- publishing free software manuals
Perl Language Reference Manual
by Larry Wall and others
Paperback (6"x9"), 724 pages
ISBN 9781906966027
RRP £29.95 ($39.95)

Sales of this book support The Perl Foundation! Get a printed copy>>>

5.1 Variable names

Perl has three built-in data types: scalars, arrays of scalars, and associative arrays of scalars, known as "hashes". A scalar is a single string (of any size, limited only by the available memory), number, or a reference to something (which will be discussed in 15). Normal arrays are ordered lists of scalars indexed by number, starting with 0. Hashes are unordered collections of scalar values indexed by their associated string key.

Values are usually referred to by name, or through a named reference. The first character of the name tells you to what sort of data structure it refers. The rest of the name tells you the particular value to which it refers. Usually this name is a single identifier, that is, a string beginning with a letter or underscore, and containing letters, underscores, and digits. In some cases, it may be a chain of identifiers, separated by :: (or by the slightly archaic '); all but the last are interpreted as names of packages, to locate the namespace in which to look up the final identifier (see "Packages" (perlmod) in the Perl Library Reference Manual (Volume 2) for details). It's possible to substitute for a simple identifier, an expression that produces a reference to the value at runtime. This is described in more detail below and in 15.

Perl also has its own built-in variables whose names don't follow these rules. They have strange names so they don't accidentally collide with one of your normal variables. Strings that match parenthesized parts of a regular expression are saved under names containing only digits after the $ (see 7 and 11). In addition, several special variables that provide windows into the inner working of Perl have names containing punctuation characters and control characters. These are documented in 10.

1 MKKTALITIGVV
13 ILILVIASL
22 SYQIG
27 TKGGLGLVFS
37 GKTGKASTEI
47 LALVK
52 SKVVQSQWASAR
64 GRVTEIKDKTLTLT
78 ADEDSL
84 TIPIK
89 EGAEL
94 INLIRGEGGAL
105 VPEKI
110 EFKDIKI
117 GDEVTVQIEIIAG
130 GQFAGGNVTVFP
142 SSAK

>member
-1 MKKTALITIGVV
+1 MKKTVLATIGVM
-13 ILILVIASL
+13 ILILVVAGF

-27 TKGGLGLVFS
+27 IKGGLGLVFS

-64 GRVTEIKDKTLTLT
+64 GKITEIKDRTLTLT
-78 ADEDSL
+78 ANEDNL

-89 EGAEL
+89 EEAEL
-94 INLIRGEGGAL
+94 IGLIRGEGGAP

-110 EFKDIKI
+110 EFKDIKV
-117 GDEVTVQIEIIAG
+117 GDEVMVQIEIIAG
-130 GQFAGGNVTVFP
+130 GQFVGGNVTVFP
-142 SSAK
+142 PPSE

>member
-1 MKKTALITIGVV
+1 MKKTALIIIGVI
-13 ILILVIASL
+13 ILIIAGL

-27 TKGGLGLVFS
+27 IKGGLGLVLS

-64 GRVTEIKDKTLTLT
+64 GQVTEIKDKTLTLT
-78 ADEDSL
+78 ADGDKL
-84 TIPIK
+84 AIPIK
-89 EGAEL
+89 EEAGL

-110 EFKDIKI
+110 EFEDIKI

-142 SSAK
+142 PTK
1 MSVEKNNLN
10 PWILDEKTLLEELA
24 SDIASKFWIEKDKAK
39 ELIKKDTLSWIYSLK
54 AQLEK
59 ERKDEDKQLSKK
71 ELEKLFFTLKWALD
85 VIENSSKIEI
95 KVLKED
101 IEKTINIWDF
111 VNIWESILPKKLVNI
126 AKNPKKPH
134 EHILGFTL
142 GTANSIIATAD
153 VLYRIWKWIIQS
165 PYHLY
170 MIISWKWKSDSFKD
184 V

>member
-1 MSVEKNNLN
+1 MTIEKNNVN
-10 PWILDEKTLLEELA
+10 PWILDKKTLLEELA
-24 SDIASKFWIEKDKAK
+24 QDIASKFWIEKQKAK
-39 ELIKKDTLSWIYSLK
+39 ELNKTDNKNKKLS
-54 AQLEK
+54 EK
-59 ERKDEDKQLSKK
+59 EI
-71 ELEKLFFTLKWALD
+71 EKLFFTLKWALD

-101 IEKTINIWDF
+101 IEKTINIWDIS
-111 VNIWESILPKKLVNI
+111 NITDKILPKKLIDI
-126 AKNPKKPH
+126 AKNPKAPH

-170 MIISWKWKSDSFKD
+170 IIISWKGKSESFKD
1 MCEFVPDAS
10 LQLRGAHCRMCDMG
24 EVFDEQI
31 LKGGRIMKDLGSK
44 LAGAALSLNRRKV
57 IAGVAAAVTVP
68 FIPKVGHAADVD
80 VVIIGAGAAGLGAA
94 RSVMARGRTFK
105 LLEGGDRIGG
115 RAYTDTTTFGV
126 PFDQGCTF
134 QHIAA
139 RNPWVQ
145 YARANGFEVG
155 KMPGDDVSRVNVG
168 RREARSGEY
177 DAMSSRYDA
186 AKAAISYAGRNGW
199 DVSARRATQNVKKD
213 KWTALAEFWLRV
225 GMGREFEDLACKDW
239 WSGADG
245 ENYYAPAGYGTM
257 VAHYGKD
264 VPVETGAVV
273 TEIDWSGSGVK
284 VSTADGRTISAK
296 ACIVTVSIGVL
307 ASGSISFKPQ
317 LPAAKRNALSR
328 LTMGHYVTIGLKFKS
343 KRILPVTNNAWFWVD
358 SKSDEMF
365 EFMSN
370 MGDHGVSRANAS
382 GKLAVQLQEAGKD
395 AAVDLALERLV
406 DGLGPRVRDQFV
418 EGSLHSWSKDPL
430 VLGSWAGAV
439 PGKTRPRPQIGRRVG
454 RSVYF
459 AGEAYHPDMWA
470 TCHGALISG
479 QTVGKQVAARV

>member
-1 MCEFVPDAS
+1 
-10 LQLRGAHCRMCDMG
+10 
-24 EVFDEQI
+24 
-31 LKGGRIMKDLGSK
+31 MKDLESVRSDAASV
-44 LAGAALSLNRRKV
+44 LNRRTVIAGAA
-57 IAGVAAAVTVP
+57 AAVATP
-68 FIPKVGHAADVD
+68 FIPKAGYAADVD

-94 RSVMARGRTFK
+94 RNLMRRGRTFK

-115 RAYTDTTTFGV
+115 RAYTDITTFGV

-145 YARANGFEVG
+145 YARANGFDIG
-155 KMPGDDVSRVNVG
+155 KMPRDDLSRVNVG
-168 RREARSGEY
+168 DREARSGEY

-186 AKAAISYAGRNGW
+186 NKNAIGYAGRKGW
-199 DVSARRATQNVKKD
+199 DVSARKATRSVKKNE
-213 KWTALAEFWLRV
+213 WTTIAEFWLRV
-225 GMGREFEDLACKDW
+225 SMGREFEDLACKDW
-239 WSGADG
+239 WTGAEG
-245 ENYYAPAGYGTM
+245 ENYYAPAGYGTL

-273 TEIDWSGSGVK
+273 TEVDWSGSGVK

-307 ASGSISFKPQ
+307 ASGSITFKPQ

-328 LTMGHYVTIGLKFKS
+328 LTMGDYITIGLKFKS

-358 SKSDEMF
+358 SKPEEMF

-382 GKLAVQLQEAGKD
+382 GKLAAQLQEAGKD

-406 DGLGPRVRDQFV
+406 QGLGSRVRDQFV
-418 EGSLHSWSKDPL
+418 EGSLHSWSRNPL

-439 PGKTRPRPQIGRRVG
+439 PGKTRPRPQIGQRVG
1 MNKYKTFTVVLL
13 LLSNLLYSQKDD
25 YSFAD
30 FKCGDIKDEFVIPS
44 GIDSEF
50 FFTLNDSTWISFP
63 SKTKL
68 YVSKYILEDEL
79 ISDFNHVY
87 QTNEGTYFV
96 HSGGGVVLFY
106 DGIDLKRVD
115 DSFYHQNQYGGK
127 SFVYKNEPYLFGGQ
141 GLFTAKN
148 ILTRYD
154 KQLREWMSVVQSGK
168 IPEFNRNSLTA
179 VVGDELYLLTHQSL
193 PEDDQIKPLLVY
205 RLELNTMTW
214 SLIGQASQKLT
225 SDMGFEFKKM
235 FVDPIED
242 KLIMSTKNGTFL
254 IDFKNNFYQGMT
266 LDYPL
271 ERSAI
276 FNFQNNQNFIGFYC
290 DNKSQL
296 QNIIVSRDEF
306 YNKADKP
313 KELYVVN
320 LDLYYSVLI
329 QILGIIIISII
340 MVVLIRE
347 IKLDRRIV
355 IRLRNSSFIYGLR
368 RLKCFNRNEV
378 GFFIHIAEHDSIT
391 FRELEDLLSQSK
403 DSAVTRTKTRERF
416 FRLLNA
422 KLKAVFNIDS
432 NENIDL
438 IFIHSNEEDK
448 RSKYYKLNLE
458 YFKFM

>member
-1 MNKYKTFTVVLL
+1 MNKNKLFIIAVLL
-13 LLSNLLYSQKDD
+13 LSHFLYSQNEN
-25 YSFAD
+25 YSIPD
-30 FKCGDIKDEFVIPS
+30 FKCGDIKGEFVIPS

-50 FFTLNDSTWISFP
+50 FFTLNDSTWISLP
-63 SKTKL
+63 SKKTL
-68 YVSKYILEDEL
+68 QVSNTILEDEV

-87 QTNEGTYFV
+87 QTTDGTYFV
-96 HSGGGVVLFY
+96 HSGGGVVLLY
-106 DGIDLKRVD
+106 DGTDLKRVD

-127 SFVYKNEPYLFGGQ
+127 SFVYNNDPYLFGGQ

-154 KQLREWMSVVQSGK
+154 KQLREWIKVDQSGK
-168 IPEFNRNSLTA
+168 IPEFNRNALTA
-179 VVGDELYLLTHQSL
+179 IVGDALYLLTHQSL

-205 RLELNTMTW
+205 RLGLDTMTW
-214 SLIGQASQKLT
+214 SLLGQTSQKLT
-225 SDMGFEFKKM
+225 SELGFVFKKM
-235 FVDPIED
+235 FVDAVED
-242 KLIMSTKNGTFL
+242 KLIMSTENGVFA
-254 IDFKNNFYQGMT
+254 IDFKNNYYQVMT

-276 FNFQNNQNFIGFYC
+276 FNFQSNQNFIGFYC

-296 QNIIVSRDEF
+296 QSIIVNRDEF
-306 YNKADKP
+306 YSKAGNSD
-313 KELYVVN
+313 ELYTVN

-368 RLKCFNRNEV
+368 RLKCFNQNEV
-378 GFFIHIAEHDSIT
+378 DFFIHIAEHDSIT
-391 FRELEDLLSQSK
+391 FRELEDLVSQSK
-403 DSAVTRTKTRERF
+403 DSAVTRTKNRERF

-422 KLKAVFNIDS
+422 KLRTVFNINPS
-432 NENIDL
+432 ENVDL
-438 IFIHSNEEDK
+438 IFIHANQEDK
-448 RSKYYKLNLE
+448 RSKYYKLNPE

Scalar values are always named with '$', even when referring to a scalar that is part of an array or a hash. The '$' symbol works semantically like the English word "the" in that it indicates a single value is expected.

$days               # the simple scalar value "days"
$days[28]           # the 29th element of array @days
$days{'Feb'}        # the 'Feb' value from hash %days
$#days              # the last index of array @days

Entire arrays (and slices of arrays and hashes) are denoted by '@', which works much like the word "these" or "those" does in English, in that it indicates multiple values are expected.

@days               # ($days[0], $days[1],... $days[n])
@days[3,4,5]        # same as ($days[3],$days[4],$days[5])
@days{'a','c'}      # same as ($days{'a'},$days{'c'})

Entire hashes are denoted by '%':

%days               # (key1, val1, key2, val2 ...)

In addition, subroutines are named with an initial '&', though this is optional when unambiguous, just as the word "do" is often redundant in English. Symbol table entries can be named with an initial '*', but you don't really care about that yet (if ever :-).

Every variable type has its own namespace, as do several non-variable identifiers. This means that you can, without fear of conflict, use the same name for a scalar variable, an array, or a hash--or, for that matter, for a filehandle, a directory handle, a subroutine name, a format name, or a label. This means that $foo and @foo are two different variables. It also means that $foo[1] is a part of @foo, not a part of $foo. This may seem a bit weird, but that's okay, because it is weird.

Because variable references always start with '$', '@', or '%', the "reserved" words aren't in fact reserved with respect to variable names. They are reserved with respect to labels and filehandles, however, which don't have an initial special character. You can't have a filehandle named "log", for instance. Hint: you could say open(LOG,'logfile') rather than open(log,'logfile'). Using uppercase filehandles also improves readability and protects you from conflict with future reserved words. Case is significant--"FOO", "Foo", and "foo" are all different names. Names that start with a letter or underscore may also contain digits and underscores.

It is possible to replace such an alphanumeric name with an expression that returns a reference to the appropriate type. For a description of this, see 15.

Names that start with a digit may contain only more digits. Names that do not start with a letter, underscore, digit or a caret (i.e. a control character) are limited to one character, e.g., $% or $$. (Most of these one character names have a predefined significance to Perl. For instance, $$ is the current process id.)

ISBN 9781906966027Perl Language Reference ManualSee the print edition